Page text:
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Credit: Dina Regine


Watch Led Zeppelin's final performance of 'Stairway To Heaven'


Led Zeppelin took to the stage for the final time in 2007, a time when they graced London’s O2 Arena for a night that the 20,000 strong crowd in attendance would never forget. This would not only mark the last time that the band would seemingly play together but it would also be the last time that Robert Plant would sing ‘Stairway to Heaven’ which, for some unknown reason, he continues to shy away from performing when he’s playing solo.

The band reunited for a one-off set as the headline act at The Ahmet Ertegün Tribute Concert was a benefit concert held in memory of music executive Ahmet Ertegün which took place on December 10th, 2007. Ertegün, who was the co-founder and president of Atlantic Records, was a character that helped define music as we know it today and was a pivotal player in the advent of the career of Led Zeppelin who also served as the chairman of the Rock and Roll Hall of Fame. 2009’s Guinness World Records stated that at the time the concert holds the world record for the ‘Highest Demand for Tickets for One Music Concert’ as 20 million requests for the reunion show were rendered online.

The track, released in late 1971, was created by Plant and his bandmate Jimmy Page for Led Zeppelin’s untitled fourth studio album and is considered by many as one of the greatest rock songs of all time but, since then, Plant has turned his back on the song but when sharing the stage with his old bandmates it would be criminal not to play the classic rock anthem.

It’s hard not to fall head over heels in love with ‘Stairway’, after all, its eight minutes of pure songwriting brilliance. The song manages to encapsulate into one song what made Led Zep such a dynamic, loveable group who managed to take music to a whole new dimension. The lyrics are deliberately abstract which make the pairing alongside Plant’s heartfelt vocals a true thing of beauty.

Plant had millions fall weak at the knees for his gravel toned screech of the band’s early efforts. However, on ‘Stairway’, he returns to a vulnerable and tender sound that showed the world he was capable of far more than he offered in Led Zeppelin—it truly his one of his finest ever performances that still sounded phenomenal live in London for this concert in 2007, even if John Bonham wasn’t on stage to marvel at his singing.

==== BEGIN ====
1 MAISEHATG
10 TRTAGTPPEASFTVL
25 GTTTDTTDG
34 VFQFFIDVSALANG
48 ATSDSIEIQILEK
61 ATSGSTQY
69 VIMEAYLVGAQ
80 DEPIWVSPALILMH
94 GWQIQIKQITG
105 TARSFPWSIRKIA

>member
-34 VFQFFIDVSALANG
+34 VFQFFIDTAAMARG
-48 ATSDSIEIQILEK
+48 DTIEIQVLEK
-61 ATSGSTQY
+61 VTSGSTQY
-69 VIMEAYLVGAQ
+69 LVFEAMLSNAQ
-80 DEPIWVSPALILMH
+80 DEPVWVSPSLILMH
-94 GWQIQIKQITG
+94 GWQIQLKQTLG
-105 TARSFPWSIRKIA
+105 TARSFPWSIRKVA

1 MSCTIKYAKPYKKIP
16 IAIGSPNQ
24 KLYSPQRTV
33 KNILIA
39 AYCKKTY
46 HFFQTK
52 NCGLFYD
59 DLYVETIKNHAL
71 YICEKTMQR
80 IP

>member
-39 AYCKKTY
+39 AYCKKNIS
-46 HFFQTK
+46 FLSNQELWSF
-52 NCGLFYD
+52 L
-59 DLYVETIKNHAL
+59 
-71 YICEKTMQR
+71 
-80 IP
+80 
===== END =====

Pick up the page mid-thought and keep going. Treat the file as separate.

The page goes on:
Last year, however, Plant spoke about how ‘Stairway To Heaven’ is a track that he can no longer relate to but did admit he can admire it, even if only from afar. While sitting down with UCR as part of their ‘Nights’ radio show, Plant said: “The construction of the song, the actual musical construction, is very good. It’s one of those moments that really can stand without a vocal and, in fact, it will stand again without a vocal, I’m sure, because it’s a fine piece of music.

“Lyrically, now, I can’t relate to it, because it was so long ago. I would have no intention ever to write along those abstract lines any more.”

He added: “I look at it and I tip my hat to it and I think there are parts of it that are incredible. The way Jimmy Page took the music through, and the way that the drums almost climaxed and then continued —it’s a very beautiful piece. But lyrically, now, and even vocally, I go, ‘I’m not sure about that.’”

The legendary rockers performed a 16 song set that December evening in London which saw them take to the stage for two encores after the crowd pined and pined for more, with Led Zep more than happy to cave to their demands.

“We were asked to play a forty-minute set,” Jimmy Page remarked during rehearsals. “And we soon realised we couldn’t. If we go out and play ‘No Quarter’, ‘Moby Dick’ and ‘Dazed and Confused’ with all the solos, you’re already talking over an hour. We’ve gone from seventy-five minutes to ninety, to the best part of two hours,” the guitar God added.

‘Stairway To Heaven’ was a spectacle of the finest calibre and even though Robert Plant may not be the world’s biggest fan of the track — you wouldn’t have guessed that from the following footage which captures Zeppelin lost in the moment, soaking up every second.